Rosneft completes historical Arctic expedition

Share
The Kara Sea shore line on the Yamal Peninsula in the Arctic Circle. The nuclear powered icebreaker “Yamal” recently travelled the Russian Arctic to conduct research operations, especially in Rosneft's license areas of the Kara Sea. (Kirill Kudryavtsev/AFP/Getty Images)
The Kara Sea shore line on the Yamal Peninsula in the Arctic Circle. The nuclear powered icebreaker “Yamal” recently travelled the Russian Arctic to conduct research operations, especially in Rosneft’s license areas of the Kara Sea. (Kirill Kudryavtsev/AFP/Getty Images)
For ten weeks the nuclear powered icebreaker “Yamal” brought a major team of researchers practically all along Russia’s Arctic coast.

The expedition, named Kara Winter 2015, was conducted in cooperation with the Arctic and Antarctic Research Institute and the Arctic Research Project Center. It is the biggest Arctic research expedition which has been conducted the last 20 years, Rosneft writes in a press release.

From Barents to East-Siberian Sea

Over a time span of ten weeks. the icebreaker “Yamal” criss-crossed the whole Russian Arctic to conduct research operations and follow up research stations and facilities.

The expedition went from the Barents Sea to the East-Siberian Sea, practically along the whole Arctic coast, the company informs. Research operations were conducted in the waters of the Barents Sea, Kara Sea, East Siberian Sea and the Laptiev Sea, as well as on the archipelagos of Novaya Zemlya, Severnaya Zemlya, New Siberian Islands and the Franz Josef Land.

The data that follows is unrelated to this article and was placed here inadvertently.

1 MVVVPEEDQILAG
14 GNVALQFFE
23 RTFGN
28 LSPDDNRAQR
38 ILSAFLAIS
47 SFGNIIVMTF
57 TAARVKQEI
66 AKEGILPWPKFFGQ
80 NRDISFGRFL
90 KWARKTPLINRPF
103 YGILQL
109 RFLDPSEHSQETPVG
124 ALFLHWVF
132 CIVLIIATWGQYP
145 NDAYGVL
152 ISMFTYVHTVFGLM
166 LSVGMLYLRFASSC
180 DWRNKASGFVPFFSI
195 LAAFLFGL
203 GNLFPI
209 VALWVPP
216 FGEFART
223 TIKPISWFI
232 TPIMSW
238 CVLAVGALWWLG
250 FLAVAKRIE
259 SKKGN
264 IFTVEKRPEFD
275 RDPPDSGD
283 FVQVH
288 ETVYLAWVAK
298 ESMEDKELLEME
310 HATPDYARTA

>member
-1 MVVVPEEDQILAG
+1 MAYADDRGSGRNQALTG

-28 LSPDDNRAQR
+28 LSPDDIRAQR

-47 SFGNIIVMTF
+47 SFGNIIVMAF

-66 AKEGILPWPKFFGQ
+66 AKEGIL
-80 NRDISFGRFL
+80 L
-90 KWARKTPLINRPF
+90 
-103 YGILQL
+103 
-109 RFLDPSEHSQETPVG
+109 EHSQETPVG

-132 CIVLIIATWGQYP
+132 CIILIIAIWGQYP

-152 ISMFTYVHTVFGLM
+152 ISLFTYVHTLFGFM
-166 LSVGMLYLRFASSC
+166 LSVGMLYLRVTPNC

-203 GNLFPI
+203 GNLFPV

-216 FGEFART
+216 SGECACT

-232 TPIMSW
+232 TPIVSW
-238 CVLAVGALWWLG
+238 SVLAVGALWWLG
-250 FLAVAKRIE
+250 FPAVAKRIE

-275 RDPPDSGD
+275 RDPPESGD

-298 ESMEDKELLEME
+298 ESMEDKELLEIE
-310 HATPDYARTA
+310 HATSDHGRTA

Special interest was paid to Rosneft’s license areas in the Kara Sea. As previously reported, Rosneft in 2014 conducted a first exploration drilling at the University-1 (“Pobeda”) structure, a part of the company’s East-Prinovozemelsky 1 license area.

Cooperation with Norway’s Statoil

Rosneft has a license portefolio with a total of 51 offshore projects, among them many in the Barents Sea and Kara Sea.

Research operations were conducted also in the license areas of the Severo-Karsky, Ust-Lensky, Anisinsky-Novosibirsky and Perseevsky structures, the company informs. The latter structure is the area where Rosneft has a comprehensive cooperation with Norwegian company Statoil.

In the course of the expedition, the researchers installed more than 100 sensors for measuring of ice drift all over the region. They also visited and followed up the six non-manned automatic research stations which have been established in the region over the last years. Comprehensive studies of icebergs were conducted.

The expedition is the sixth major Arctic research expedition conducted by Rosneft over the last three years.

 Related stories from around the North:

Canada: Unconventional petroleum resources found in Canada’s Sahtu region…. Now what?, Eye on the Arctic

Finland: Finns still sharply divided over wind power, Yle News

Greenland: Arctic oil and gas must stay in ground to restrict warming to 2°C says study, Blog by Mia Bennett

Iceland:  From Arctic Circle 2013-2014, a big drop in the price of oil, Blog by Mia Bennett

Norway:  Norway surpasses Russia as top gas supplier, Barents Observer

Russia: Rosneft buys time in Arctic, Barents Observer

United States: Let locals decide fate of Arctic drilling says U.S. politician, Alaska Dispatch News

Share
Atle Staalesen, The Independent Barents Observer

Atle Staalesen, The Independent Barents Observer

For more news from the Barents region visit The Independent Barents Observer.

Do you want to report an error or a typo? Click here!

Leave a Reply

Note: By submitting your comments, you acknowledge that Radio Canada International has the right to reproduce, broadcast and publicize those comments or any part thereof in any manner whatsoever. Radio Canada International does not endorse any of the views posted. Your comments will be pre-moderated and published if they meet netiquette guidelines.
Netiquette »

Your email address will not be published. Required fields are marked *